3. Understand the US Job Interview – We actually wrote a specific post about how to best prepare for a US job interview but it is worth re-emphasizing due to its overall importance to your success and from hearing all the feedback we here from readers every day. The US job interview is a unique animal depending on where you apply and things that may be important back at home will never be mentioned here and other things that are rarely discussed openly at home like monetary issues are often initial points of conversation here. Often if you are applying in the more modern online sector the people interviewing may be just wearing regular street clothes and more interested in your answers to questions like “What is a good time for you?” and “What type of music do you like to listen to while you work”. These companies are much more interested in you fitting into their culture and enhancing a fun environment (assuming you have the basic competencies for the role) rather than all the awards you have won. This may be very different if you are applying at a large Fortune 500 Pharmaceutical company where they may test your skills in an interview to cope with pressure by asking very direct questions to assess your confidence in a competitive environment.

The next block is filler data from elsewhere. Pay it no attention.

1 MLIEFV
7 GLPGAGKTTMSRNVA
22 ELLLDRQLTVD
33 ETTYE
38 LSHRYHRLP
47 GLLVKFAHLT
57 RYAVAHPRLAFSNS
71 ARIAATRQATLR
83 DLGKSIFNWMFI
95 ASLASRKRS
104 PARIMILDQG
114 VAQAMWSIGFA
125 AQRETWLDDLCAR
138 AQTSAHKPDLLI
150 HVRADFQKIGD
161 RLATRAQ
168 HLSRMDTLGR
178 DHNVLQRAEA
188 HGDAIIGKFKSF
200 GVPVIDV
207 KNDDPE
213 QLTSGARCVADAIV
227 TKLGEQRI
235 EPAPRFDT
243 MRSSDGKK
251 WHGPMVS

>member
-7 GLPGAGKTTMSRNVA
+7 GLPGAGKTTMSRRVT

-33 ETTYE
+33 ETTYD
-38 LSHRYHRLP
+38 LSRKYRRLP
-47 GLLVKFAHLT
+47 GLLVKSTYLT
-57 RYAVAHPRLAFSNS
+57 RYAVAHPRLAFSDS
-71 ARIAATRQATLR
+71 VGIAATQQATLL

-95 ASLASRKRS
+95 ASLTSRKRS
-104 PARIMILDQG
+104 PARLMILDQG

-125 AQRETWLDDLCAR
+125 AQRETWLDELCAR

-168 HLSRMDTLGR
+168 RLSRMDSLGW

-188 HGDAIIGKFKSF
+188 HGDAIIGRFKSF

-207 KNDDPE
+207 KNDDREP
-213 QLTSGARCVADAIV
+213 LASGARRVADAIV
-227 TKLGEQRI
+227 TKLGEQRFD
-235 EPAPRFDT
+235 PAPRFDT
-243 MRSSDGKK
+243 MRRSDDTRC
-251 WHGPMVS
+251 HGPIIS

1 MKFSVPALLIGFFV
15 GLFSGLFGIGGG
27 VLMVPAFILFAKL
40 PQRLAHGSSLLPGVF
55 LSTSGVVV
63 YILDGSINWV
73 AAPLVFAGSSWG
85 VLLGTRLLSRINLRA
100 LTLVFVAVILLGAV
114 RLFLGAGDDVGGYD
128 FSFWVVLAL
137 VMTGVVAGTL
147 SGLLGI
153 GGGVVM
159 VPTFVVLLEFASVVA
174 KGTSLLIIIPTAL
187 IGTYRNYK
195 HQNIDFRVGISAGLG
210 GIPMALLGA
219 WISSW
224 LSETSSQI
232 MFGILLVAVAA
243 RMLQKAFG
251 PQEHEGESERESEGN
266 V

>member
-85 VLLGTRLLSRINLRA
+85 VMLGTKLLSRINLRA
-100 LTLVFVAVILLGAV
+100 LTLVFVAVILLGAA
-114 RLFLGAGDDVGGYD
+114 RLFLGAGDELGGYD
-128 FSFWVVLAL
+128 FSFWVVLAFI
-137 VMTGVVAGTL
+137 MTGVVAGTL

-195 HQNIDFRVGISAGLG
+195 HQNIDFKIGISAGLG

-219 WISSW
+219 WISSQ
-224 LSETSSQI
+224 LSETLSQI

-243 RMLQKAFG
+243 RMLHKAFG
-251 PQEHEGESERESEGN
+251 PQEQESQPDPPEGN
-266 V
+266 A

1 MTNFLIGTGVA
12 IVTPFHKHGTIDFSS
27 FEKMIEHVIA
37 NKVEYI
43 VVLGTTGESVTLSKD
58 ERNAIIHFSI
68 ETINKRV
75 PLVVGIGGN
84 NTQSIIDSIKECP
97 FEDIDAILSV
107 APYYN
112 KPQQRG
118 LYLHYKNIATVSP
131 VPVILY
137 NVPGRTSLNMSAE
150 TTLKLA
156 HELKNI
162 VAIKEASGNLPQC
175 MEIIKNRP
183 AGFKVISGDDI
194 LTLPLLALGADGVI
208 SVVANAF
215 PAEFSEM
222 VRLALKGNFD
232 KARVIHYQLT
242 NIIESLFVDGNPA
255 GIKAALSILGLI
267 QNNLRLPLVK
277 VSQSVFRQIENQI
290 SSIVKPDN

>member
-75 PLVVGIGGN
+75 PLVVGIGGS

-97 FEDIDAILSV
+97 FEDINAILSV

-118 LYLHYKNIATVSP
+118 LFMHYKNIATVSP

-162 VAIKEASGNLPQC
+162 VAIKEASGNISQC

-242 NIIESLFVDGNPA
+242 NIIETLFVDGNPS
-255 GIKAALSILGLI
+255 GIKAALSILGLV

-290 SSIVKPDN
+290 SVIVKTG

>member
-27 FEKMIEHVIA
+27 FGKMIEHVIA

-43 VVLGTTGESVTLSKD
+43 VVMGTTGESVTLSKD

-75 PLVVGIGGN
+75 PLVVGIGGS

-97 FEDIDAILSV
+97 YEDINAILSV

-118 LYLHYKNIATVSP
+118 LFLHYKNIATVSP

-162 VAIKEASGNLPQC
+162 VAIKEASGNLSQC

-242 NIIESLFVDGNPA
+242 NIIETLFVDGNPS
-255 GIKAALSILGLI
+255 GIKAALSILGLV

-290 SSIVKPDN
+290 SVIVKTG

4. Be Over Prepared for your US Consulate InterviewThe US Consulate interview depending on who you ask may seem to a simple process or like a criminal interrogation. More often than not the people who think it is tough are usually ones who are disorganized and do not have all their documents ready, fees paid and other things organized like paid return envelopes. Usually you have to pay a visa application fee at a nominated location PRIOR to going to your interview and have the confirmation receipt. Many visas like the H1B visa have visa issuance fees and these can also apply depending on which country you are from. US passport photos are also a different size to many other countries. Also if you have to prove things like maintaining a residence abroad that you use common sense and not cease all connections you have with your home country and bring evidence like bank statements, mortgages, business ownership documents, mention immediate family connections, etc. (more often than not you never have to show this but it never hurts to have it).